DIY Plywood Coffee Table Made With One Sheet Of Plywood - Woodworking
In this project, I'll show you how to build a DIY plywood coffee table using a single sheet of plywood. I built this table or bench with my two co-hosts from the Crafted Podcast during the Skiatook Adventure Video Woodworkers 2017 event in Skiatook, Oklahoma this past weekend. Enjoy!
Materials Needed For DIY Plywood Coffee Table:
- 1 4’ x 8’ sheet of plywood : Home Center (Home Depot, Lowes, etc.)
- 1 Gallon Wood Glue : http://amzn.to/2rbzABf
- (Optional) ~ 200 1 1/4” Brad Nails : http://amzn.to/2uaTHwU
- 1 Quart Wipe-On Poly : http://amzn.to/2tgF7Yp
Tools Used On DIY Plywood Coffee Table:
- DEWALT Flexvolt Table Saw : http://amzn.to/2tgC4iz
- DEWALT 20V Max Miter Saw : http://amzn.to/2si5fwY
- DEWALT 20V Max Brad Nailer : http://amzn.to/2rXD47k
- Stanley Sweetheart Low Angle Jack Plane : http://amzn.to/2rY3RQU
- Stanley Block Plane : http://amzn.to/2udFAY3
- Triton Triple Blade Planer : http://amzn.to/2rXuhCs
DIY Plywood Coffee Table Plans
If you'd like more detailed dimensions and a SketchUp file, plans are available!
DIY Plywood Coffee Table Build Process
As I said, this project is built with one sheet of 3/4” plywood. I used a nicer Birch plywood from my local home center, and I’d definitely recommend trying to find something with a nice looking veneer. The more expensive plywood will also probably have less voids, or holes in between the layers of the plywood.
I had the home center break the 4 foot by 8 foot sheet of plywood into four 2 foot by 4 foot pieces and then started ripping these pieces into 2 inch strips on the table saw.
If you don’t have a table saw, you could use a circular saw with an edge guide attachment to rip these strips.
I built this project with James Wright and Zack Herberholz, my two co-hosts on our podcast, the Crafted Podcast, during the Skiatook Adventure Video Woodworkers event in Skiatook, Oklahoma. We had a great time over the weekend, and there were a ton of other awesome YouTube woodworkers there building stuff, including Jay Bates, Nick Ferry, Jimmy Diresta, Shawn Stone, Woodbrew, and tons of others. I’d definitely recommend trying to make it out to the event next year if you missed this year’s event, it was a ton of fun.
Let’s get back to the build. Once I'd ripped all of the pieces into 2 inch strips, I started cutting them to length on the miter saw. I designed this table to basically create box joints or finger joints during the glue up. This creates a really strong joint between the legs and top with no fancy work required.
To do this, I cut every other strip for the top to 4 inches shorter than the strip next to it. I also did the same thing for the leg pieces, cutting every other piece shorter. I have detailed plans available for this project that have exact measurements if you want to build this for yourself.
I used a stop block on the miter saw stand to make sure all of the pieces were the same length, and this really sped up the process as well.
With all of the pieces cut, we could start in on the glue up. This was a pretty simple glue up, we just needed to make sure the first layer was square and, as long as we lined up each layer after that, the table would end up square.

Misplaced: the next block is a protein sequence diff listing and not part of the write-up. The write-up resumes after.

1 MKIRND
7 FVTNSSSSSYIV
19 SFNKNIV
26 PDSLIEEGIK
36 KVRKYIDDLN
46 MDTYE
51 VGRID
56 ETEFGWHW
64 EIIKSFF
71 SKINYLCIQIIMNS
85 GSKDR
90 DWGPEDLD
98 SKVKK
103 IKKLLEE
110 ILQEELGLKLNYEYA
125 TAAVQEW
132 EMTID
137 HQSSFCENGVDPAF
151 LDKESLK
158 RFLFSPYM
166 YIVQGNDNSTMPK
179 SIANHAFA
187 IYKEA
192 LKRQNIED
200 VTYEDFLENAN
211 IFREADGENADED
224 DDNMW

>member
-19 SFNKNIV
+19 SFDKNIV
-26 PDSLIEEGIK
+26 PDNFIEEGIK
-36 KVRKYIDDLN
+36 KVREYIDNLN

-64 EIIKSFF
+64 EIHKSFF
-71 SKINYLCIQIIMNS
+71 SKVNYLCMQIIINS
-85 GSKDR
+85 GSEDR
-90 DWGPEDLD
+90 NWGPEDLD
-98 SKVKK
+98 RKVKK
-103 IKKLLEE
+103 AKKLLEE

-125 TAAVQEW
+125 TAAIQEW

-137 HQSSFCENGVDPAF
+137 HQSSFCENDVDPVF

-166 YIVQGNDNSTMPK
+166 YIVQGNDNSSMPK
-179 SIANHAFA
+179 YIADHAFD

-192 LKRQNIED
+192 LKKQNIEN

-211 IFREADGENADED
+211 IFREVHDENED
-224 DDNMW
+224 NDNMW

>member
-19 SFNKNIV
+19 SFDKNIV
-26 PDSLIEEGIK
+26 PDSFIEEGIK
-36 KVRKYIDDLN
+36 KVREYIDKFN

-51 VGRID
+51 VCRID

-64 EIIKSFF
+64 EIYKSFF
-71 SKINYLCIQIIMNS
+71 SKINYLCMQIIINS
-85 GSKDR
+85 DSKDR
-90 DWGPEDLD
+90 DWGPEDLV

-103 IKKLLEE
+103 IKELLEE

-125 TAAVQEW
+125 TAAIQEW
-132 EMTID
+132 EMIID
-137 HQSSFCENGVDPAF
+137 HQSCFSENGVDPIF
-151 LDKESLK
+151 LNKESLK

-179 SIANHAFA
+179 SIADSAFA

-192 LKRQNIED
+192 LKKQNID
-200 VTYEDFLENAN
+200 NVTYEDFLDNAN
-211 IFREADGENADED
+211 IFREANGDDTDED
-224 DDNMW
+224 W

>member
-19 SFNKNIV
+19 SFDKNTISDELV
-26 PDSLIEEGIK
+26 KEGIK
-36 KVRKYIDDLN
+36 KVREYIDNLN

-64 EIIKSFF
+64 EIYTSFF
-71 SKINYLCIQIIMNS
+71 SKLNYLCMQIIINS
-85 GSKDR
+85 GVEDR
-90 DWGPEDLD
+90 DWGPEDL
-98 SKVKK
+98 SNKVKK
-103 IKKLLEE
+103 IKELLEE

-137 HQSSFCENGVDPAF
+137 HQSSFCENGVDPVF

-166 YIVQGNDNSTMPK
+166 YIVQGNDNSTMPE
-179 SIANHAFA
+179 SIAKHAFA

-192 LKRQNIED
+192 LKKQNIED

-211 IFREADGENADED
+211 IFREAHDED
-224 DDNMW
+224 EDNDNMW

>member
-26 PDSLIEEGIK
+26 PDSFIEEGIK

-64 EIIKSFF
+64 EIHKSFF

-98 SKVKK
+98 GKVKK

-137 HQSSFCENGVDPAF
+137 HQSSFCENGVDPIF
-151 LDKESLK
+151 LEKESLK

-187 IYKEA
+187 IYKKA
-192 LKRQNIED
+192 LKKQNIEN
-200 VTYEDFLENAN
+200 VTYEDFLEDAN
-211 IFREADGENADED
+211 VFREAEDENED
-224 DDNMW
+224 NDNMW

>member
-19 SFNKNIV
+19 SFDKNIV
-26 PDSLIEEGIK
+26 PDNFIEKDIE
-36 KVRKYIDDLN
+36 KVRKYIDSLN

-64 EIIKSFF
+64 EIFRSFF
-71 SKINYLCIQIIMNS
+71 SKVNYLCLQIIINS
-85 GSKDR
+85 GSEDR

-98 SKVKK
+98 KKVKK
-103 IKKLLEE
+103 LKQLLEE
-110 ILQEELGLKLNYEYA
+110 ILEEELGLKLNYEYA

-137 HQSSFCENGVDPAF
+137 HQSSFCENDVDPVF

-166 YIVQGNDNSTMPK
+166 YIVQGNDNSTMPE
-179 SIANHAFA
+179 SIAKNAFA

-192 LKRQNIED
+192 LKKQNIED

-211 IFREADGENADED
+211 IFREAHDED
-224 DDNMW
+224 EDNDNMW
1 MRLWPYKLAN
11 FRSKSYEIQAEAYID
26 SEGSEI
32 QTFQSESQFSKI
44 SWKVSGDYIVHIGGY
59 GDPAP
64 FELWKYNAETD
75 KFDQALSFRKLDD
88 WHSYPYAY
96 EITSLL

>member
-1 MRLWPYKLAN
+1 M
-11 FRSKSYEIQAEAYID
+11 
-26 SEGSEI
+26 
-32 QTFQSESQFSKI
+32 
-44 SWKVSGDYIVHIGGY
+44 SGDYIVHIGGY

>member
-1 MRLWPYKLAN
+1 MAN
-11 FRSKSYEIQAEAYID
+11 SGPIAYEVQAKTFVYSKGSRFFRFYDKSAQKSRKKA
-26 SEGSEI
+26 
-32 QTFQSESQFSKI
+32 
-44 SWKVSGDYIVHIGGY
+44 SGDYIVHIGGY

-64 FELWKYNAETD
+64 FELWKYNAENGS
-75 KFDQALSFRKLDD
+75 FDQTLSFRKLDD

To start, we laid out one layer, with a short top piece and two long leg pieces. I applied glue, then we laid on the next layer, with a long top piece and two short leg pieces. These staggered pieces are where the strength come from in the joint, as there is a ton of glue surface created by staggering the pieces. If you’re having trouble understanding it, just slow down the video and you’ll get it.
I just kept stacking the layers, adding glue in between each layer and using brad nails to keep the pieces from slipping around. If you don’t have a brad nailer, you could use screws to hold the layers together during the glue up as well.
Once I had all of the layers glued and nailed into place, we added clamps just to try and remove any gaps.
While the glue dried, James filled the voids in the top with epoxy.
Once the glue and epoxy dried, we got to work flattening the top and sides. We used a combination of an electric planer and hand plane. You could also use a belt sander and get similar results.
Next, we trimmed the legs square using a circular saw and square. We also chamfered all of the edges with a block plane.
Before finishing, we sanded all of the surfaces up to 220 grit sandpaper using a random orbit sander, then we all signed the bottom of the piece.
For the finish, I applied three coats of wipe on poly. The edge grain of the plywood soaked up a ton of finish, and I used an entire quart of finish. Once the finish dried, the coffee table was done.
Hopefully you enjoyed this project! It was really simple to build but I'm really happy with the way it came out. Again, I have DIY Plywood Coffee Table plans available if you're interested. Also, make sure to sign up for my email newsletter below to make sure you never miss another post! Thanks and, until next time, happy building!